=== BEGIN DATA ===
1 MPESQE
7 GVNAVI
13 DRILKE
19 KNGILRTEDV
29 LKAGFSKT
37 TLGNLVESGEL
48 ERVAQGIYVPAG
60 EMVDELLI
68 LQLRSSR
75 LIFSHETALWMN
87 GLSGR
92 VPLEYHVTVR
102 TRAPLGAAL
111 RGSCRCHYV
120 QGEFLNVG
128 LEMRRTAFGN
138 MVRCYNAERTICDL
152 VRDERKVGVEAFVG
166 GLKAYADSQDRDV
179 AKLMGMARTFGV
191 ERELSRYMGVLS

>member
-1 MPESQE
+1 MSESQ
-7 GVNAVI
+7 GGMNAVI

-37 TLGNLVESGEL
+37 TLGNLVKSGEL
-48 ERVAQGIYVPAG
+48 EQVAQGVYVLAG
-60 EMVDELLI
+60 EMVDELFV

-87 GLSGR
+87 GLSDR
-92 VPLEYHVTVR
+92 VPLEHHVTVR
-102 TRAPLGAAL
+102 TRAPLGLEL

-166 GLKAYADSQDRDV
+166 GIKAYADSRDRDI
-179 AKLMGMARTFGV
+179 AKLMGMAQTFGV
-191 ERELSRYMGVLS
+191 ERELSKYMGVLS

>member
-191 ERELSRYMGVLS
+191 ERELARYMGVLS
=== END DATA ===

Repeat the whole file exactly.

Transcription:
1 MPESQE
7 GVNAVI
13 DRILKE
19 KNGILRTEDV
29 LKAGFSKT
37 TLGNLVESGEL
48 ERVAQGIYVPAG
60 EMVDELLI
68 LQLRSSR
75 LIFSHETALWMN
87 GLSGR
92 VPLEYHVTVR
102 TRAPLGAAL
111 RGSCRCHYV
120 QGEFLNVG
128 LEMRRTAFGN
138 MVRCYNAERTICDL
152 VRDERKVGVEAFVG
166 GLKAYADSQDRDV
179 AKLMGMARTFGV
191 ERELSRYMGVLS

>member
-1 MPESQE
+1 MSESQ
-7 GVNAVI
+7 GGMNAVI

-37 TLGNLVESGEL
+37 TLGNLVKSGEL
-48 ERVAQGIYVPAG
+48 EQVAQGVYVLAG
-60 EMVDELLI
+60 EMVDELFV

-87 GLSGR
+87 GLSDR
-92 VPLEYHVTVR
+92 VPLEHHVTVR
-102 TRAPLGAAL
+102 TRAPLGLEL

-166 GLKAYADSQDRDV
+166 GIKAYADSRDRDI
-179 AKLMGMARTFGV
+179 AKLMGMAQTFGV
-191 ERELSRYMGVLS
+191 ERELSKYMGVLS

>member
-191 ERELSRYMGVLS
+191 ERELARYMGVLS